Another aspect is just as important. You get target group metrics. You have access to more than sheer addresses. You can effectively look into the needs of your potential clients, allowing you to further develop your product based on secured data. This begins with you seeing what type of website typically uses your plugin, and to what extent. I wouldn’t even be surprised if you discovered one or two features that nobody ever uses.
Why Wouldn’t You Offer WordPress Plugins as SaaS?
Of course, there are plugins, like Akismet as mentioned earlier, that can’t be realized as Saas if you don’t want to make compromises regarding the scope of service, and the performance. This phenomenon only applies to a minority of possible plugins, though. Thus, in most of the cases, you won’t have to compare and weigh the advantages and disadvantages.
Risk of Customer Acceptance Regarding the Price
Not everyone will like renting a plugin. Thus, an excellent communication strategy is required to convince potential buyers. This may be a general truth that applies at all times. But it’s also important that your product allows for the believable development of this type of strategy.
If you developed an exotic plugin that allows your customers to import a remote file format, to execute a particular action that may be required once a year, you’d have a tough time trying to come up with a reasonable strategy that leads to a constant income. In that case, you should identify your target audience, and sell your plugin via one-time payment.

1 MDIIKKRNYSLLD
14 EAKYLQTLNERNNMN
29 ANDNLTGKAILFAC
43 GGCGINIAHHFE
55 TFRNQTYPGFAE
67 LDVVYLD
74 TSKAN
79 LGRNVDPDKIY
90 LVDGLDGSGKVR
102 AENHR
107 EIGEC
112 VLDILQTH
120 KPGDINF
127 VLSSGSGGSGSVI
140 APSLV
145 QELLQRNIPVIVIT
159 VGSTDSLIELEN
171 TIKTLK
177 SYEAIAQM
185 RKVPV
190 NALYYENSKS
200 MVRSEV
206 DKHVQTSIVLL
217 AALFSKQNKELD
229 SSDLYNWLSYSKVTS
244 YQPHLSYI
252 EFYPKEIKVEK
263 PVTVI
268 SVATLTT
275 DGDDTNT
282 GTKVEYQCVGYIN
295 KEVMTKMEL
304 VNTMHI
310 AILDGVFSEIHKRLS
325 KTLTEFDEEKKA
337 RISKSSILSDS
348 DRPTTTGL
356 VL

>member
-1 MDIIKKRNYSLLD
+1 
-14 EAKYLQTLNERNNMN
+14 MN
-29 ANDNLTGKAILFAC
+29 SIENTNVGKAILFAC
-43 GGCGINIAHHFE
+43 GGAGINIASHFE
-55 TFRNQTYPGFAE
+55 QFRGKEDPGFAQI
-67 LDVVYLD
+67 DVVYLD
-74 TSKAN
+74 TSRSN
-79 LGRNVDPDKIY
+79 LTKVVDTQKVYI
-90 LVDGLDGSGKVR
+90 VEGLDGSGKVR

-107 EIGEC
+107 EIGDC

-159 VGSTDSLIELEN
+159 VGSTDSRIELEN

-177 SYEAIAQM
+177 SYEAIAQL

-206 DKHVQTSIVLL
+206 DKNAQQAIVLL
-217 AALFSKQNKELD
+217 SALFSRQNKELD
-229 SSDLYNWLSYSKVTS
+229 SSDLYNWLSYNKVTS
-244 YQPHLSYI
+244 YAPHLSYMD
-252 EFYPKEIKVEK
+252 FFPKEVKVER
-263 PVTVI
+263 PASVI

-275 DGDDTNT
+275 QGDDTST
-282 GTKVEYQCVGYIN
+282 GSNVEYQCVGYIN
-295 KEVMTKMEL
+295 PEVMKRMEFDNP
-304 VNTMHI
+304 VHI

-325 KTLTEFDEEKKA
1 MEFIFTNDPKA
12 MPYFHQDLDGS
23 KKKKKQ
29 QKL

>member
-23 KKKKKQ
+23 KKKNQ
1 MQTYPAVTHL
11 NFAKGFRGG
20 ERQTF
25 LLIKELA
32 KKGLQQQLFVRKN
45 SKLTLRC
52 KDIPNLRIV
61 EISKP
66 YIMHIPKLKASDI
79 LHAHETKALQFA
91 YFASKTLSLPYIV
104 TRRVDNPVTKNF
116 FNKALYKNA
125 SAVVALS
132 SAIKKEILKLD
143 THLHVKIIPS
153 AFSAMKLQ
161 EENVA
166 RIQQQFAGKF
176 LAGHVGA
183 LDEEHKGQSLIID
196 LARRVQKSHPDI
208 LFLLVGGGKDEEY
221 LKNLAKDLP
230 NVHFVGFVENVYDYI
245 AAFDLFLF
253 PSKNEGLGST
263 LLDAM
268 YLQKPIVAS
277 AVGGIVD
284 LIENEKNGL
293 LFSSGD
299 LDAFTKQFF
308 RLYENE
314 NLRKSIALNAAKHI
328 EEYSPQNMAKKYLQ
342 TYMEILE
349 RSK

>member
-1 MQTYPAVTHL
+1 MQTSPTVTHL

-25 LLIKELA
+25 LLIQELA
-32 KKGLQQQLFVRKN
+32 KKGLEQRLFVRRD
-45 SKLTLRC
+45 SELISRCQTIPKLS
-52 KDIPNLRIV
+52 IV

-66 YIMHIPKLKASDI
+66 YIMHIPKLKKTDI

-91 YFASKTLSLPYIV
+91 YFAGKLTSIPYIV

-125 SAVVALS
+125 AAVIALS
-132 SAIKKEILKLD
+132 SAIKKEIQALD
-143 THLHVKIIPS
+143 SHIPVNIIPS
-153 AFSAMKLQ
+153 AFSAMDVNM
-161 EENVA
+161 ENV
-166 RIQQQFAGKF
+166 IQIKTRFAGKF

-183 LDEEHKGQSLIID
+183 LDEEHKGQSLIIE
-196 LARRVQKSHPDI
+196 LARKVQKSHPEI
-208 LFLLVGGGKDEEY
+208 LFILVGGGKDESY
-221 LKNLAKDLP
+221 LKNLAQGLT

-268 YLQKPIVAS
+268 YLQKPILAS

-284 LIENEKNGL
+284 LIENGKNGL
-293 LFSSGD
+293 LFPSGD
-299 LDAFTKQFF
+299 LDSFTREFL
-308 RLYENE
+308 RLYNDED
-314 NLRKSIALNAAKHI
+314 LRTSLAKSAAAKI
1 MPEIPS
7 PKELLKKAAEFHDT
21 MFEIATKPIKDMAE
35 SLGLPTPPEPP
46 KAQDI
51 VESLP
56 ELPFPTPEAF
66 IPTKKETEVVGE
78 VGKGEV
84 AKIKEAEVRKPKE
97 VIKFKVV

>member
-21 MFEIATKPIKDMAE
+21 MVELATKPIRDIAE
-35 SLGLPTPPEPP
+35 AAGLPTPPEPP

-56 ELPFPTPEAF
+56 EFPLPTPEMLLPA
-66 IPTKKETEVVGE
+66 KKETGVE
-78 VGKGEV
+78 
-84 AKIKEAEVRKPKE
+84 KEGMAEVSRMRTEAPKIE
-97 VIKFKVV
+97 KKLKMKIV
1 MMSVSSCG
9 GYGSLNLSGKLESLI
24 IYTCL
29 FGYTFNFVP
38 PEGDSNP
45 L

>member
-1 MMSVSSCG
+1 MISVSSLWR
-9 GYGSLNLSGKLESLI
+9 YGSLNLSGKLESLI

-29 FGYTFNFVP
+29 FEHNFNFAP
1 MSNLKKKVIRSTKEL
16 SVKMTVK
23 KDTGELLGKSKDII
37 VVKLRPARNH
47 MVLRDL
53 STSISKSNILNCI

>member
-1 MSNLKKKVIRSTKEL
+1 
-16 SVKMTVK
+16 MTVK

Risk of Customer Acceptance Regarding Data Protection
When your plugin processes information, that doesn’t necessarily happen on your customers’ servers. For you, this is beneficial, as you don’t have to worry about processor power and storage space. However, you’re the one who pays for AWS or Azure, or any other platform service provider when running your plugins as SaaS.
Depending on what type of information is being processed, your clients will only feel safe if it’s made clear, who stores the data, as well as where, and why it’s stored. A server location within the customer’s country should lower the acceptance threshold, but a particular suspicion could remain. You can’t really influence this psychological question. But it has the potential to massively affect the sales of your plugin.
Conclusion: WordPress Plugins as Saas? Yes, But…
I think it should be pretty clear that the idea to offer WordPress plugins as SaaS neither is clearly amazing nor completely dumb. As always, the truth is somewhere in between and heavily depends on the factors of each individual case. In general, it can be said that SaaS becomes increasingly more relevant the more features the plugin offers. If, on top of that, there are aspects of
machine learning included, there’s no way around SaaS. Overall, all aspects brought up in this article have to be applied to the own idea, and then be weighed.
If you can imagine a smooth entry into the world of SaaS, you should definitely check out Freemius. They basically offer a narrow-gauge SaaS out of the box.
- The Problem in WordPress – Musings on Plugins & SaaS | Chris Lema
- WordPress Plugins: SAAS! Gota Go SAAS. Right Brah? | Josh Pollock
- Careful! This Simple Pricing Experiment Cost Us $2,000 in Revenue | Freemius
- 8 Awesome WordPress Web Apps Paving the Way for WordPress as a SaaS Platform | Elegant Themes